Labor Day weekend has come and gone, the vast majority of us having emerged unharmed from its peculiar invitations to celebrate summer’s traditional wrap-up. And yet, in years to come, certain survivors among us will recall this particular seasonal bookend as a climax unlike any other.
Joshua Griffin and James Poindexter, two young men separated by background and prominence but united by personal effervescence and the joy they gave others, were swallowed up by Gulf waters a day apart, leaving communities of loved ones shocked and grieving.
Too young. Too soon. Unbelievable.
Once again, we are forced to peer through the lens that turns the world topsy-turvy.
Griffin, 29, was the first-born son of Danielle and Jeff Griffin, libertarian-leaning Republican activists whose spread off State Road 52 near the Suncoast Parkway — Fairhaven Farm — has for years served the GOP as gathering place and campaign launching pad.
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Griffin himself launched, if briefly, from Fairhaven just last year, waging an energetic against-the-establishment bid for the Pasco County commission in the Republican primary. History shows Kathryn Starkey, by far the more seasoned politician, won the primary and the general election.
But when it was all over, the neophyte from Fairhaven was the only candidate who had advanced anything approaching a fresh idea, that Pasco should adopt “performance-based” budgeting, a scheme that introduces private-sector competition and constant reevaluation to local government spending. He’d witnessed performance-based efficiencies for himself working government contracts around Florida as a project manager for the family’s business, Bio Mass Tech.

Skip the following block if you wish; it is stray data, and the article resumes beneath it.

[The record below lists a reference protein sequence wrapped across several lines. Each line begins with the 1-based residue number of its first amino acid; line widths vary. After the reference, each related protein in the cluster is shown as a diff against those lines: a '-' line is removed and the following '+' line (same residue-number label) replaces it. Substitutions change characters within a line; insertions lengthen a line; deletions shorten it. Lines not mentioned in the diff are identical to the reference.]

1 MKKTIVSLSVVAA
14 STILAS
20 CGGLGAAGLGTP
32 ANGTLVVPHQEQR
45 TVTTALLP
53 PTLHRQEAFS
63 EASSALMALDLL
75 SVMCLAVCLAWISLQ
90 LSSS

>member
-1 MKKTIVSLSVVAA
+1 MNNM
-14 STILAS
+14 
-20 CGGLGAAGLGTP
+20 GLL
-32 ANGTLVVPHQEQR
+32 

They say he had plans for law school, which, at least as a resume-enhancer, made a certain amount of sense. Far from soured on electoral politics, the last time I talked to him, Griffin sounded like someone itching for the next opportunity.
Now, devastation. In a heartbeat, it’s over. A boat strikes a channel marker, and the young man brimming with promise is ejected. Full of life one moment, life flowing out the next. The horror. The cruelty.
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Horrible, too, is the loss of James Poindexter, who was just 27 when he vanished Monday afternoon in deep water a softball’s toss from shore near the Clearwater Sailing Center on Sand Key. Until then, Poindexter was not the sort who made headlines, but his family described him as a good father and a reliable coach at the Spring Hill Boys and Girls Club.
Those are good words, father and coach. Solid and trustworthy, all the more so for so often being in such desperately short supply. Men who carry out those duties, especially when they have become so unfashionable, provide the foundations of communities that function well while presenting the impressionable with a worthy example to copy.
Now the responsibility to be solid and trustworthy and reliable and foundational falls to others who must hold off the chaos that swirls around accidental death. It is a nightmare that Poindexter slipped away. It will be tragic if no one steps into the breach his absence creates.
As for the families left to mourn these bright fixtures now suddenly extinguished and stripped away, theirs is an especially exquisite variety of grief that comes from the churn of life being turned on its head.
Parents should not outlive their offspring. That’s just a given. And tots should not grow up without their dads.
The rest of life becomes just too many vacant chairs, too many empty moments, too many breathless gaps.
But that’s where we are on this dark side of Labor Day 2013, a weekend that will live in infamy.